Oh, Reason, You Are So Snarky!

How Pro-Choice Are Democrats?


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7 responses to “Oh, Reason, You Are So Snarky!”

  1. Steph says :

    Wow this was a great video! Those pesky contradictions in ideology. I especially loved the fervor about people having the audacity to choose their own light bulbs. WOW.

    Thanks for posting this!

    • The Existential Christian says :

      Yeah, I found it a little ironic that across the board they were pro-choice, but supported intervention in things that had far less impact than an abortion would. The term “liberal” has come to mean the opposite of what it once did.

      • mrs. neutron's garage says :

        Your point is what?… That if people demand the freedom to choose “if” they reproduce or not they must grant others the freedom to choose between any and all alternatives to anything… or, they are being hypocritical? Somewhat ridiculous, don’t you think?

        We are a nation of laws, not beliefs. Having what are called liberal views on some subjects and conservative views on others is not in any way inconsistent with having a coherent and perfectly consistent world view. It is entirely possible for a person to support reproductive rights AND strict speed limits on our nations highways. Maintaining both those views, simultaneously, by no stretch of the imagination, redefines liberalism, or, is even in the slightest “ironic”.

        Being anti-abortion and pro death penalty….. Now, that’s ironic!

  2. The Existential Christian says :

    I really wish WordPress did threaded comments better, but this reply is to you, Mrs. Neutron.

    To be honest, I don’t find it somewhat ridiculous at all. To me, liberty is being able to act according to your conscience to the extent that you won’t interfere with anybody else’s liberty (From our previous conversation, I’m not entirely sure if you would agree with this definition; feel free to improve). So, to use the soda example, it would be an infringement to a person’s liberty for government to prevent them from buying soda in the quantity that they want, because government is a third party to the transaction.

    The speed limit to me is a good example of proper role of government, actually; Excessive speed can lead to accidents, possibly fatal, and can easily involve somebody who was driving more responsibly (which would be an infringement on that person’s liberty). Something like the soda ban is much further removed.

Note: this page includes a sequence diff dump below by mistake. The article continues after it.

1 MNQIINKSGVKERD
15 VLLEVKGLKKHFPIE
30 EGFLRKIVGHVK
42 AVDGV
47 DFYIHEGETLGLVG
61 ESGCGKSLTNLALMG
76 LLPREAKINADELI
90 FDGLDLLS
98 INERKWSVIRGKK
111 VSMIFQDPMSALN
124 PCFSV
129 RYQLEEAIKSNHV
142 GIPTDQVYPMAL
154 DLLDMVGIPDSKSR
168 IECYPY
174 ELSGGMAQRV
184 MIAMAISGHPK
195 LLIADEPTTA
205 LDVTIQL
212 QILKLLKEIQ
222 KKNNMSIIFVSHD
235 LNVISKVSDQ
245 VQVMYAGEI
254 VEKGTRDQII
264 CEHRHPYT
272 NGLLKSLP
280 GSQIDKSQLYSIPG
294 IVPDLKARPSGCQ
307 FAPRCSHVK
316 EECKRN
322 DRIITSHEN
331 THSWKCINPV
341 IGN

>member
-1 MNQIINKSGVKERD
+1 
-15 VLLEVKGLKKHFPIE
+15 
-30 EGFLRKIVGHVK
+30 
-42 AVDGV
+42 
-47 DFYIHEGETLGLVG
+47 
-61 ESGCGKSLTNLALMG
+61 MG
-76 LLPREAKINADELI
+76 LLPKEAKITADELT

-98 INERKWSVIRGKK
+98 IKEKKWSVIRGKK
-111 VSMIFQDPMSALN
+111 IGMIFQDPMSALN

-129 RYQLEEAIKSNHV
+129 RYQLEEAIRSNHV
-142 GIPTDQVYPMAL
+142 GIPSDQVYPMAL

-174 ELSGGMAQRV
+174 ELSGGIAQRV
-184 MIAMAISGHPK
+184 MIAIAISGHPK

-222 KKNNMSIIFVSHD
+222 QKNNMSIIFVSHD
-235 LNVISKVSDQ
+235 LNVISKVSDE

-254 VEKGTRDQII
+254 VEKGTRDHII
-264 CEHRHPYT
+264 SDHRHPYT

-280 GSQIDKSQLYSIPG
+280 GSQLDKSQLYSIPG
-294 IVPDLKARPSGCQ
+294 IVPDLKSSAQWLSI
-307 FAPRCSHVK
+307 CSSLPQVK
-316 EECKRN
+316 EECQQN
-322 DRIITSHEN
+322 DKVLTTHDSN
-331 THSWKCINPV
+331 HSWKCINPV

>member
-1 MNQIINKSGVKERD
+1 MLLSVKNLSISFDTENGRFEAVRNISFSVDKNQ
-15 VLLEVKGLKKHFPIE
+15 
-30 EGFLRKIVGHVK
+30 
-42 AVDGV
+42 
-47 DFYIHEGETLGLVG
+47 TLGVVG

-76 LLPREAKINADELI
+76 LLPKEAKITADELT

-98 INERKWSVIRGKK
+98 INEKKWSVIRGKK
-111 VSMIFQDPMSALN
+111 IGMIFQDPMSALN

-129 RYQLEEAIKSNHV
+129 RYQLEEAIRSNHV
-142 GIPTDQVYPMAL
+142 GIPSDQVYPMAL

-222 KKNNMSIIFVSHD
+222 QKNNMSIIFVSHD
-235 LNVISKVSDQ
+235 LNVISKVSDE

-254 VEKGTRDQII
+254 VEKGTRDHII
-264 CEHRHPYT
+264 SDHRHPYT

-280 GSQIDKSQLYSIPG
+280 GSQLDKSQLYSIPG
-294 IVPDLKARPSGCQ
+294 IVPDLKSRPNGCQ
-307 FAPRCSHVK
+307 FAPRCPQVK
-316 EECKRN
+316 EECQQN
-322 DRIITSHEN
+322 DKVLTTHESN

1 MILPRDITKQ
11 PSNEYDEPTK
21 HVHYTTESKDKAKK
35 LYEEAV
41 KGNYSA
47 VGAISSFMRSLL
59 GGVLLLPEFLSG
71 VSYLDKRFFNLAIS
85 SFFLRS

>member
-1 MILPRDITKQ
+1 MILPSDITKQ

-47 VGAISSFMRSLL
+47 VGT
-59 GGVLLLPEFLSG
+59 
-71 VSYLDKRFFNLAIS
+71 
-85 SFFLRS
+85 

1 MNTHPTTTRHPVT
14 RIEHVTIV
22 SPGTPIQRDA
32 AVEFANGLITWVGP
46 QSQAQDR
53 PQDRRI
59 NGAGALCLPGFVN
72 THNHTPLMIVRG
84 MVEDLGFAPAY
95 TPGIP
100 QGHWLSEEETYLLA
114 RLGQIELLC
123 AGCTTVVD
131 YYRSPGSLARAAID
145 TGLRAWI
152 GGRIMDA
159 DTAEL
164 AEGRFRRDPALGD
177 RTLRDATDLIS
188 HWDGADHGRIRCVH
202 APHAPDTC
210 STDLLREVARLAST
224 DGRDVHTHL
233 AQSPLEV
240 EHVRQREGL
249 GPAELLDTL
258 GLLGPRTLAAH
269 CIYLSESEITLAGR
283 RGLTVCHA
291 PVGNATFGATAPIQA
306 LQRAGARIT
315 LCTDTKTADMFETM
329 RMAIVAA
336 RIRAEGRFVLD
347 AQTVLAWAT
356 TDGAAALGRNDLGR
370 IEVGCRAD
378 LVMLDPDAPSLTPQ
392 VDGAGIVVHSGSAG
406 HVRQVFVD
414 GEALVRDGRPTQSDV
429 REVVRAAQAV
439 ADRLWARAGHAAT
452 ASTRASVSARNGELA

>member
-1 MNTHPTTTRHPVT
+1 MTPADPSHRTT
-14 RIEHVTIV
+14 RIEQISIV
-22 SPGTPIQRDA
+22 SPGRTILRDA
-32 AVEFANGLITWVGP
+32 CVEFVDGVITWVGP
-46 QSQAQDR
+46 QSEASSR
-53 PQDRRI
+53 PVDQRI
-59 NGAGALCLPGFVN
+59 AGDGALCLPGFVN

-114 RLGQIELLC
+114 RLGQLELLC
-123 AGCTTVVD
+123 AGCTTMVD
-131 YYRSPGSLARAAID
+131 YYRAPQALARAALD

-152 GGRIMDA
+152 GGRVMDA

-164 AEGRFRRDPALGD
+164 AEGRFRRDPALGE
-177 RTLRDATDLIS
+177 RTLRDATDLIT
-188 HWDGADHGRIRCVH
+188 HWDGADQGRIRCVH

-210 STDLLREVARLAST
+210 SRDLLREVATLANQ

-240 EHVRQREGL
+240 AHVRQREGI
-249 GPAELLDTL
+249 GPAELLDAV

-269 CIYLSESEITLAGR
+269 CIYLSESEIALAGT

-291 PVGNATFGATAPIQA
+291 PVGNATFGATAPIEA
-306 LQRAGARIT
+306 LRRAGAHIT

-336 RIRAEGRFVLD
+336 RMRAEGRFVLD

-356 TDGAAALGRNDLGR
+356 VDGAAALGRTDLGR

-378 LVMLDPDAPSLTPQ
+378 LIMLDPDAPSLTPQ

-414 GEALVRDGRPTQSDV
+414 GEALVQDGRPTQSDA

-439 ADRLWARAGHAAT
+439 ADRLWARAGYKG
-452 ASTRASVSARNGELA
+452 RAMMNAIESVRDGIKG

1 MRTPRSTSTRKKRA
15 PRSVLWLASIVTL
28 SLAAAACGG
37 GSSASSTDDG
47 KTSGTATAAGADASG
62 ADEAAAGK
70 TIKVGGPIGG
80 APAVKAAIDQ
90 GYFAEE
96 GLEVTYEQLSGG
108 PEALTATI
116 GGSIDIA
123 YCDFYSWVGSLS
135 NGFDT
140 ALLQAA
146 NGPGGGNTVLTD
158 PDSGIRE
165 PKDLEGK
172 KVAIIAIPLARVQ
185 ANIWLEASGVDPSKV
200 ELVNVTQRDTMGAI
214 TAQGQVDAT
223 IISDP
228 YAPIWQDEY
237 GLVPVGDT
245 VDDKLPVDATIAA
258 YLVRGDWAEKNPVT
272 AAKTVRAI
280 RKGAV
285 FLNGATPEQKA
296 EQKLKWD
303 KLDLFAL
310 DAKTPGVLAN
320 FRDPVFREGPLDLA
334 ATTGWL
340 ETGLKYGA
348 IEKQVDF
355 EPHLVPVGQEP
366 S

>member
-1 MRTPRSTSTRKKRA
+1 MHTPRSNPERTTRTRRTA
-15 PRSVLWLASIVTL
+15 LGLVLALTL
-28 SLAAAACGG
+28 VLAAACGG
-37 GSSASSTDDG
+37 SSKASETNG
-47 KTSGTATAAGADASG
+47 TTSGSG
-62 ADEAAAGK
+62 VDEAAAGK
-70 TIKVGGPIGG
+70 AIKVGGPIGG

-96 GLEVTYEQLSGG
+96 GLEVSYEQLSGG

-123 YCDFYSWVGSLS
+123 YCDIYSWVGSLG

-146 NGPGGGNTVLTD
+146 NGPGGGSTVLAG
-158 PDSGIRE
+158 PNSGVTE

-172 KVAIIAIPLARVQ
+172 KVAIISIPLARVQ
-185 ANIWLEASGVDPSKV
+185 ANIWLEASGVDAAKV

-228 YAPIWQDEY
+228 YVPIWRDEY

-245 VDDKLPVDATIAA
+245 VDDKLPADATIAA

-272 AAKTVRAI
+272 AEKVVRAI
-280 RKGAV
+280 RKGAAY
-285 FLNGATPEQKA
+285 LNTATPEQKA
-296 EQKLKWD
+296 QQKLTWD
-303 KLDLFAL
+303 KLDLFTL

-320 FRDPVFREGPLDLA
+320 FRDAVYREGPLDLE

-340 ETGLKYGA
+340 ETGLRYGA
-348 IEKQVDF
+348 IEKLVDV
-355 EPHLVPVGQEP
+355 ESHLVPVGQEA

I’m not intending to redefine liberalism in the modern sense, but at one time being a liberal was closer to a modern day libertarian than it is currently.

    On being pro-life and pro death penalty, I don’t support the death penalty, but I can *kinda* see where someone would be coming from. A person who commits a sufficiently heinous crime could be seen as worthy of having his right to life revoked, whereas a fetus never had that opportunity.

    • mrs. neutron's garage says :

      We can agree to disagree, I’m sure. The ban on huge sodas, in New York City, is a conservative Republican Mayor’s idea of social engineering. So, you can buy 2, or a six pack of soda if you wish. What I take issue with is your statement… “The term “liberal” has come to mean the opposite of what it once did.”… I think that is a silly statement.

      With regard to abortion… I have heard people say that life is sacred, but, I have not seen the evidence to prove that they mean it. From where I sit there are already too many people in the world. A child dies of malnutrition related causes every 3 to 4 seconds, 1.6 million children are homeless in America and one child in five lives in poverty here. How many humans are too many humans? If you don’t wish to attend to that question now, when will you and will it be to late? These are the things that bother me about the “right to life” crowd. Those are the things I find to be the antithesis of conservatism in a planetary sense. That and, of course, the hideous homophobia and scapegoating that so often accompanies the religious. For me liberty begins with control over one’s body. If a woman tells me she doesn’t want and can’t provide for a child I applaud her honesty and champion her right to terminate a pregnancy. The earth does not suffer from a lack of people.